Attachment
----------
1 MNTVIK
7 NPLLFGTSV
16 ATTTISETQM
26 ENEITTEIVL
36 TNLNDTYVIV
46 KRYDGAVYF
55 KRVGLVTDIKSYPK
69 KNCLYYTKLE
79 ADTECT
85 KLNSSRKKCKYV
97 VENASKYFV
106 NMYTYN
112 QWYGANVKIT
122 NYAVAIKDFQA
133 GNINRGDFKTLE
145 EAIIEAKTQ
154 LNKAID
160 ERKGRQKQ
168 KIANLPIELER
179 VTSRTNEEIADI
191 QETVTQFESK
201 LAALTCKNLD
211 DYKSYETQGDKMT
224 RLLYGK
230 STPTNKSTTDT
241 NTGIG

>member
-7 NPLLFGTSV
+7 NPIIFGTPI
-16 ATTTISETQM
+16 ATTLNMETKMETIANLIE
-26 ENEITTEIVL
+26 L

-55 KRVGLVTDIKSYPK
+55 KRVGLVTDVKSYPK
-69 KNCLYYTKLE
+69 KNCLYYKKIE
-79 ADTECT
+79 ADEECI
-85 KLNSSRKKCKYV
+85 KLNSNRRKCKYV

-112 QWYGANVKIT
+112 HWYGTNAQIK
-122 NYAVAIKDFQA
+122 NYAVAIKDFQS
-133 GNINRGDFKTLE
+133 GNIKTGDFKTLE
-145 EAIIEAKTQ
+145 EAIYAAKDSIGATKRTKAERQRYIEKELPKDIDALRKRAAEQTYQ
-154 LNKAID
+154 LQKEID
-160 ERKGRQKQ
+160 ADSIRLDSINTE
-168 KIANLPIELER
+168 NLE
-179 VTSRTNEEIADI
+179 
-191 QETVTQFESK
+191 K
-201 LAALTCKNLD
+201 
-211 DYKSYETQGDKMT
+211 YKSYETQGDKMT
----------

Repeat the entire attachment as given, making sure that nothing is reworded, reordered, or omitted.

1 MNTVIK
7 NPLLFGTSV
16 ATTTISETQM
26 ENEITTEIVL
36 TNLNDTYVIV
46 KRYDGAVYF
55 KRVGLVTDIKSYPK
69 KNCLYYTKLE
79 ADTECT
85 KLNSSRKKCKYV
97 VENASKYFV
106 NMYTYN
112 QWYGANVKIT
122 NYAVAIKDFQA
133 GNINRGDFKTLE
145 EAIIEAKTQ
154 LNKAID
160 ERKGRQKQ
168 KIANLPIELER
179 VTSRTNEEIADI
191 QETVTQFESK
201 LAALTCKNLD
211 DYKSYETQGDKMT
224 RLLYGK
230 STPTNKSTTDT
241 NTGIG

>member
-7 NPLLFGTSV
+7 NPIIFGTPI
-16 ATTTISETQM
+16 ATTLNMETKMETIANLIE
-26 ENEITTEIVL
+26 L

-55 KRVGLVTDIKSYPK
+55 KRVGLVTDVKSYPK
-69 KNCLYYTKLE
+69 KNCLYYKKIE
-79 ADTECT
+79 ADEECI
-85 KLNSSRKKCKYV
+85 KLNSNRRKCKYV

-112 QWYGANVKIT
+112 HWYGTNAQIK
-122 NYAVAIKDFQA
+122 NYAVAIKDFQS
-133 GNINRGDFKTLE
+133 GNIKTGDFKTLE
-145 EAIIEAKTQ
+145 EAIYAAKDSIGATKRTKAERQRYIEKELPKDIDALRKRAAEQTYQ
-154 LNKAID
+154 LQKEID
-160 ERKGRQKQ
+160 ADSIRLDSINTE
-168 KIANLPIELER
+168 NLE
-179 VTSRTNEEIADI
+179 
-191 QETVTQFESK
+191 K
-201 LAALTCKNLD
+201 
-211 DYKSYETQGDKMT
+211 YKSYETQGDKMT